Tension is a constant companion as you wander through Resident Evil 4‘s dilapidated, grimy towns; dingy, dripping caves; and gaudy castle halls, with a potential surprise (or ambush) always lurking around the next corner. Ammo is still relatively plentiful — but easy to use up — as you find yourself faced with a far more diverse range of enemies. Planning is a necessity, and adopting the same approach rarely works twice in a row. Instead, the game urges players to adapt to new enemies and fresh environments, some cramped and maze-like, others dangerously open, as they work their way across the map. Swapping between a shotgun, handgun, and those ever-necessary flash grenades will become second nature when faced with Plagas-ravaged hordes, but a degree of precision can make all the difference when facing off against many of the higher-level enemies.
The moment-to-moment gameplay has been revamped, adding the ability to parry attacks (as well as some thrown objects) and crouch to sneak around and avoid detection. The inability to properly dodge is (mostly) offset by the former, which makes combat far more seamless in up close and personal encounters. Without a dodge ability, however, combat — particularly against bosses — can become frustrating, and a bit formulaic. Sure, all of this harkens back to the original, but it’s a bit too irritating to come across as amusing nostalgia, and instead feels like a missed opportunity. You’ll get used to timing those crouches and careful parries, but the lack of a dedicated dodge feels out of place for a character who is so passionate about rolling out of windows and backflipping over enemy attacks. Thankfully, Leon’s continued use of “The Kick” — which saw us through many low-ammo moments in the original game — helps to alleviate some of the remake’s more irritating exclusions.
Stealth is a different story. It is hugely helpful in sections that seem deliberately designed for it, but it’s clear that Resident Evil 4‘s remake never intended to be stealth-heavy. You might dispatch an enemy or two in the vein of The Last of Us‘ Ellie, but you won’t be able to keep your gun holstered for long. Soon, waves of enemies will come flooding in, forcing you to rely on your various weapons and the surrounding environment to prevent yet another agonizing death scene.
The most familiar elements are perhaps found in boss encounters, which follow the original game’s formula to near perfection. The same tactics you ground into your brain back in the mid-2000s won’t work to defeat characters like Mendez — particularly when you factor in the updated attacks and abilities most bosses employ — but you’ll find that a similar strategy still pays off.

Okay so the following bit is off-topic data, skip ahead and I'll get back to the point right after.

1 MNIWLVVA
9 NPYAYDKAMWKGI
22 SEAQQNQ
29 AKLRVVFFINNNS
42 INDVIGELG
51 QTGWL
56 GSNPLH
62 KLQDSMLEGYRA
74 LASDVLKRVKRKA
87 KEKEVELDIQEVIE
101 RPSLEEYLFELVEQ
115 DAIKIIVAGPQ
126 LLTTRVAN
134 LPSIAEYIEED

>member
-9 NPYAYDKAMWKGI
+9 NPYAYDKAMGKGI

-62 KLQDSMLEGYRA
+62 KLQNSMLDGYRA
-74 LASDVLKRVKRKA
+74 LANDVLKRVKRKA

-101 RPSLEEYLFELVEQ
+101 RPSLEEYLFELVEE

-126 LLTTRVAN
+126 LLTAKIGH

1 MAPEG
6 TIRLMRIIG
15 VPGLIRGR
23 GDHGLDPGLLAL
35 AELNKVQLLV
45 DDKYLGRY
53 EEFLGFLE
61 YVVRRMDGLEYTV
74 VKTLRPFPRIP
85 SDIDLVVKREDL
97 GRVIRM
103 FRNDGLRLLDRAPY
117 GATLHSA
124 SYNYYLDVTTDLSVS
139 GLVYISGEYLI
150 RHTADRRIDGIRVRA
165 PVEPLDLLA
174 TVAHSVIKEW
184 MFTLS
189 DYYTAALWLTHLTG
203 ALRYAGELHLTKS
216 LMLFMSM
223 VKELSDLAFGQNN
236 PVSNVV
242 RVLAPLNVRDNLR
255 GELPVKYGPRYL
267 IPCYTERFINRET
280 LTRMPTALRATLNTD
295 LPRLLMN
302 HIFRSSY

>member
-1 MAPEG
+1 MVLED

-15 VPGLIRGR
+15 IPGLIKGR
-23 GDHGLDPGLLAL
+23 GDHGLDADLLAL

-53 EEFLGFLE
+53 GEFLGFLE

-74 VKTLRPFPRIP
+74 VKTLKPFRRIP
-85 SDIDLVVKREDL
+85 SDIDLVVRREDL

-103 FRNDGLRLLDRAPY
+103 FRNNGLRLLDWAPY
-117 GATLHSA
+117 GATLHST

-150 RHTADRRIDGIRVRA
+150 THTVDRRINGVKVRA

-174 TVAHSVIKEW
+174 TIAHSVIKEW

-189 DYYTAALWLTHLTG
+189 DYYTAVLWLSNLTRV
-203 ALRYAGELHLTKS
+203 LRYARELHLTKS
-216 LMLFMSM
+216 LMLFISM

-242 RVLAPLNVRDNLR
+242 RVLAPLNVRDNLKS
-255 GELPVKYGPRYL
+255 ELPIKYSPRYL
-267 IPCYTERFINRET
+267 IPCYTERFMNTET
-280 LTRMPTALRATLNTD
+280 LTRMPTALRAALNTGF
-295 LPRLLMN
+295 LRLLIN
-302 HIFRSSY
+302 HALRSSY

Puzzles follow the same trend. They’re different, and plenty of them are brand new, but you’ll recognize aspects of nearly all of them. They still follow the general formula of finding this to combine with this and open that, but inject a bit more challenge to keep things interesting. A few additional brain teasers might trip up more action-oriented players, but none present a massive obstacle.
I could go on for ages as I reminisce on the game’s sound design — which has a big impact on the ambiance and incorporates the controller’s built-in speaker for an additional sense of immersion — the tidied-up visuals, and the introduction of six potential control schemes, including one that mimics the original. That being said, none of those touches really lean into the most important question: whether or not it’s worth playing. And, in my humble opinion, the Resident Evil 4 remake very much is. Particularly for fans of the original, it’s a wonderful return to a world that delivered so much fun through its janky controls and delightfully awful dialogue. Even for newcomers, the game feels like a success, following in the trend of Capcom’s other Resident Evil remakes — ramping up the tension and scare factor by several degrees all while retaining the appeal and charm of the original.
Make no mistake — Capcom is absolutely beating a dead horse with its continued Resident Evil remakes. It’s leeching every bit of life it can from this franchise, but in doing so, it’s breathing fresh life into aging classics that — despite occasionally being subpar — delighted millions. These remakes feel infinitely better to play, and the new Resident Evil 4 is no different. It perfectly balances a solid story teeming with horror, elevated — but far from impassable — challenge, and fluid combat to deliver an experience that drips with nostalgia but still feels brand new.
This review is based on the PlayStation 4 version of the game. A copy was provided to us by Capcom.
Following in the footsteps of its other remakes, Capcom smashes ‘Resident Evil 4’ out of the park. The gameplay, controls, and story are all wonderfully familiar yet still feel updated and fresh. The remake cranks the ambiance up to a 12, and tension serves as a constant companion while you make your way through the game’s gorgeously rejuvenated world.
h/t – wegotthiscovered.com